If you’re looking for a reference book, I generally recommend Bruce Payette’s “PowerShell in Action”. It has a new version coming out soon (april?) and I can hardly wait. Besides that book, “PowerShell in Depth” (by Jones, Hicks, and Siddaway) is also a safe bet.

If you’ve got the basics of PowerShell down, and are looking for ideas for how to do something, here are some books that aren’t mentioned as often, but are indispensible:

  1. PowerShell Cookbook (Lee Holmes)
  2. PowerShell Deep Dives (several)
  3. PowerShell for Developers (Doug Finke)

What are your book recommendations? Did I miss something essential?

-Mike

Some small PowerShell bugs I’ve found lately

I love PowerShell. Everyone who knows me knows that. Recently, though, I seem to be running into more bugs. I’m not complaining, because PowerShell does tons of amazing things and the problems I’m encountering don’t have a huge impact. With that said, here they are.

Pathological properties in Out-GridView

PowerShell has always allowed us to use properties with names that aren’t kosher. For instance, we can create an object that has properties with spaces and symbols in the name like this:

$obj=[pscustomobject]@{'test property #1'='hello'}

This capability is essential, since we often find ourselves importing a CSV file that we don’t have any control over. (As an exercise, look at the expanded CSV output from schtasks.exe). To access those properties we can use quotes where most languages doesn’t like them.

$obj.'test property #1'

Or we can use variables (again, something most languages won’t let you do this easily):

$prop='test property #1'; $obj.$prop

A friend called me last week with an interesting issue which turned out to be related to this kind of behavior. He had a SQL query which renamed output columns in “pathological” ways. When he piped the output of the SQL to Out-GridView, the ugly columns showed up in the output, but the columns were empty.

Here’s a minimal case to reproduce the issue:

[pscustomobject]@{'test property.'='hello'} | out-gridview

The problem here is that the property name ends with a dot. Here’s a UserVoice entry that explains that Out-GridView doesn’t like property names that end in whitespace, either. I added a comment about dots for completeness’ sake.

Formatting remote Select-String output

Another minor issue I’ve run into is that deserialized select-string output doesn’t format nicely. The issue looks to be that the format.ps1xml for MatchInfo objects uses a custom ToString() method that doesn’t survive the serialization. What happens is that you just get blank lines instead of any helpful output. The objects are intact, though, all of the properties are there. So using the output is fine, just that the formatting is broken. Here’s a minimal example:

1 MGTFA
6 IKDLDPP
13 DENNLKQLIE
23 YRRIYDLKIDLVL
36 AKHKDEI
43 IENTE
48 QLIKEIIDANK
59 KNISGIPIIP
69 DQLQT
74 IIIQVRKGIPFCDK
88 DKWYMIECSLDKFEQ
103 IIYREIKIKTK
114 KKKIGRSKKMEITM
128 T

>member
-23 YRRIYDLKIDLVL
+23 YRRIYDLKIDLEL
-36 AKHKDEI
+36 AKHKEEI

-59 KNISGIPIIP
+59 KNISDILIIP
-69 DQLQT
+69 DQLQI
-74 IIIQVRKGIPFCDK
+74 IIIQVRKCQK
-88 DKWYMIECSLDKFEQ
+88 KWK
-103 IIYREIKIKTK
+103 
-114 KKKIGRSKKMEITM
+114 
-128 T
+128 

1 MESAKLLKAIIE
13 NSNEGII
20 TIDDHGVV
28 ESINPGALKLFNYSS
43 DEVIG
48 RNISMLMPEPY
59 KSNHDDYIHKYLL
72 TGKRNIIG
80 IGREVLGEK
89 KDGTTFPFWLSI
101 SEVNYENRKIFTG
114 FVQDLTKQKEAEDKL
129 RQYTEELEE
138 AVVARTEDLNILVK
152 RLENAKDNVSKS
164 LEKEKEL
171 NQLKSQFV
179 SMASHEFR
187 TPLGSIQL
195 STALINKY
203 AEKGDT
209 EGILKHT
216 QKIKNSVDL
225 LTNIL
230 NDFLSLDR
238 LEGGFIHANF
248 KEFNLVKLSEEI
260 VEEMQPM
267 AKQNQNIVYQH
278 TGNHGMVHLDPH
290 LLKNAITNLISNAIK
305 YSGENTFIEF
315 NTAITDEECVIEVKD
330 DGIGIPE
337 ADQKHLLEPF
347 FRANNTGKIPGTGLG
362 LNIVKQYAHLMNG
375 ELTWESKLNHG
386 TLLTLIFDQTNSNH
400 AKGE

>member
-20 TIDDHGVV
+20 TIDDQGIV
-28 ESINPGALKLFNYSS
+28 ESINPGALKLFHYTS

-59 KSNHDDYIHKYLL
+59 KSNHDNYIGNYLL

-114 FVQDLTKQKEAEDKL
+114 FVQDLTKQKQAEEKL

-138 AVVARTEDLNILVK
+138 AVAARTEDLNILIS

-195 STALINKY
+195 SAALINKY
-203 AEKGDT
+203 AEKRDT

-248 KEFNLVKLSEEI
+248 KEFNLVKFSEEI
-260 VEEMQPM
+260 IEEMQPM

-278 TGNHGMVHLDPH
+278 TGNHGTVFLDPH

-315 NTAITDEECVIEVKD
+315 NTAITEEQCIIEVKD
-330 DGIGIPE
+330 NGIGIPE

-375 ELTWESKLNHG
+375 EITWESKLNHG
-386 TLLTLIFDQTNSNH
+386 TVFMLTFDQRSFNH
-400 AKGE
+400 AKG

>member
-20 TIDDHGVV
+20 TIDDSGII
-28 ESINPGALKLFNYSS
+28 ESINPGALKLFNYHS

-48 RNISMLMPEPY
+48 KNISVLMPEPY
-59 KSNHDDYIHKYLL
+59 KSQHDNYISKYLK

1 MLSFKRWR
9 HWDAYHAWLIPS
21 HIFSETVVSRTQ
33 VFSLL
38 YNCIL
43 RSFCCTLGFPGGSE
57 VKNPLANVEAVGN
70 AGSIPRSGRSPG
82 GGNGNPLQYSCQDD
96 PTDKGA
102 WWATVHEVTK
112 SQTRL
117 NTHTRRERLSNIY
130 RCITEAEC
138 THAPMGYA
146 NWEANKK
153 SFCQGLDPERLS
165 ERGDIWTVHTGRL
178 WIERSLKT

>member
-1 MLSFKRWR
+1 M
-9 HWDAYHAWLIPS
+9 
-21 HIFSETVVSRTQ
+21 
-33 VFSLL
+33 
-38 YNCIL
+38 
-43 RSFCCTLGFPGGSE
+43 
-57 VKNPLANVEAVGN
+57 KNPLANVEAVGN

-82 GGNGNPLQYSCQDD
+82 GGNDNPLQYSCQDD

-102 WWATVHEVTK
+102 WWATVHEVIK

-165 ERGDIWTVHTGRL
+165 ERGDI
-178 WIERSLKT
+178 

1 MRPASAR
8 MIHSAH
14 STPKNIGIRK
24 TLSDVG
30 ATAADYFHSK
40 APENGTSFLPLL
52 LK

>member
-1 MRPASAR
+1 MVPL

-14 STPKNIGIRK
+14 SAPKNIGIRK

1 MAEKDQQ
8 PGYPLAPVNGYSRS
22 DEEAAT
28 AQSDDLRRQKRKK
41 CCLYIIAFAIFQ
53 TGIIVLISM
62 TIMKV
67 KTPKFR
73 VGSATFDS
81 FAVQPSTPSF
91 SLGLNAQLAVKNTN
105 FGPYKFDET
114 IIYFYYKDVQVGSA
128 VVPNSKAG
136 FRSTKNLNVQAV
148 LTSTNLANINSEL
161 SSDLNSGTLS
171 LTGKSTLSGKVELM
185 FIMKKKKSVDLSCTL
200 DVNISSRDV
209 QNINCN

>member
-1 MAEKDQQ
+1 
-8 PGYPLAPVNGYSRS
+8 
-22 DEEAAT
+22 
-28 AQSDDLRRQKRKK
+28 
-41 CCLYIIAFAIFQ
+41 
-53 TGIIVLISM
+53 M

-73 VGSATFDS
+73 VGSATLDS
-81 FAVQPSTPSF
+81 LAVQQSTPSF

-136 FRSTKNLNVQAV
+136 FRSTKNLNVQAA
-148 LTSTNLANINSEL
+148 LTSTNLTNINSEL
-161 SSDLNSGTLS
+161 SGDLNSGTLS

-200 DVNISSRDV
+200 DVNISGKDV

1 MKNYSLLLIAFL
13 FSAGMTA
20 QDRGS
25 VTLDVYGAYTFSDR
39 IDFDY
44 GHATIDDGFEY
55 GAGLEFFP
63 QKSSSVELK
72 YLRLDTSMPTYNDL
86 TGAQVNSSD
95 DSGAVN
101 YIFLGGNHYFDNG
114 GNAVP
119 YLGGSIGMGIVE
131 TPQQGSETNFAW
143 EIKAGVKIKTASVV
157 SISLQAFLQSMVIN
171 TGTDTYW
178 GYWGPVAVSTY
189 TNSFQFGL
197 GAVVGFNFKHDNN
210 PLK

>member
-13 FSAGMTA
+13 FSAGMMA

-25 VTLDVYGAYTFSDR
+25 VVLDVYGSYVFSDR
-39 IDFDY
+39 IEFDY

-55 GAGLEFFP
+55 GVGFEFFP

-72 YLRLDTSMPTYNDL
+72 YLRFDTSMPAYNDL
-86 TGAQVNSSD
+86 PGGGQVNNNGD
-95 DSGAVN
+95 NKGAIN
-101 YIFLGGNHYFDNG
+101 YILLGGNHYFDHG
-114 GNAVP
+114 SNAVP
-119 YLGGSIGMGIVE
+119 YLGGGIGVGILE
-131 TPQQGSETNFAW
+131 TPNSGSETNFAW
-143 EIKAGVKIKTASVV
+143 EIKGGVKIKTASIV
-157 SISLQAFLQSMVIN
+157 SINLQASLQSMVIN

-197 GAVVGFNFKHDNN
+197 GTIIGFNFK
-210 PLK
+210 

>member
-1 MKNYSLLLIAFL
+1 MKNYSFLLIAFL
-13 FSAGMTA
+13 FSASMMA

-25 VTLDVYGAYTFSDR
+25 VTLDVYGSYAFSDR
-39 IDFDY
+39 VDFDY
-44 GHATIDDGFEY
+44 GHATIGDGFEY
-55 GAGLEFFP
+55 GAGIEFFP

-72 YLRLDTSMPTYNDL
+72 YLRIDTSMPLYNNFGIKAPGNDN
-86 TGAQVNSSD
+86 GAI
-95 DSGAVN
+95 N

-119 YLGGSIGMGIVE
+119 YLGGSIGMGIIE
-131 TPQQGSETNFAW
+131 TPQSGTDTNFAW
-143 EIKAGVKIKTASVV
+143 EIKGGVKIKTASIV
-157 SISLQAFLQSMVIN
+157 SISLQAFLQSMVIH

"hello`r`n"*6 | Out-File c:\temp\testFile.txt
write-host 'Local execution'
select-string -Path c:\temp\testfile.txt -Pattern hello -SimpleMatch  

write-host 'Remote execution'
invoke-command -ScriptBlock{ select-string -Path c:\temp\testfile.txt -Pattern hello -SimpleMatch} -ComputerName localhost   

I didn’t find anything close on UserVoice, so I posted a new entry.
Neither of these caused any real problem, but they were fun to dig into.

What bugs have you found lately? Have you reported them?

-Mike

February STLPSUG Meeting

I had the privilege of sharing again at the STLPSUG. February’s meeting was at Model Technologies, and Jason Rutherford was a great host.

I spoke on being a good citizen on the pipeline, both for output and input. Basically, best practices for pipeline output (which is fairly straight-forward), and techniques for accepting pipeline input (including $input, filters, and parameter attributes).

The group was a bit more advanced than usual, which was cool. There was a lot of fun heckling (I’ll give you $5 if you put $input in the process block, for instance) and a lot of participation from everyone.

As usual, after the presentation the talk turned into a giant DevOps discussion.

If you live anywhere near St. Louis and haven’t attended one of these meetings, I highly recommend them. Mike Lombardi has done a great job keeping the group moving and focused.

You can find out about upcoming meetings on meetup.com.

P.S. My friend and co-worker Ian was able to come with me this time. Made the drive a lot more fun, and he had a good time, too.

January St. Louis PSUG meeting was a blast!

A couple of weeks ago I had the pleasure to attend another STL PSUG meeting. Mike Lombardi presented on “Getting Started with a Real Problem” and did a great job.

His scenario was someone who didn’t really know PowerShell at all and needed to troubleshoot a 3-server web farm where the nodes had different problems.

There were some technical difficulties with his lab setup (he used Lability, which was cool), but he stuck with it and we did all of the fixing in the scenario using a workstation rather than RDP’ing into the nodes.

The recording of the event (which was live-streamed) can be found here.

I will be presenting next month on writing functions that work with the pipeline.

–Mike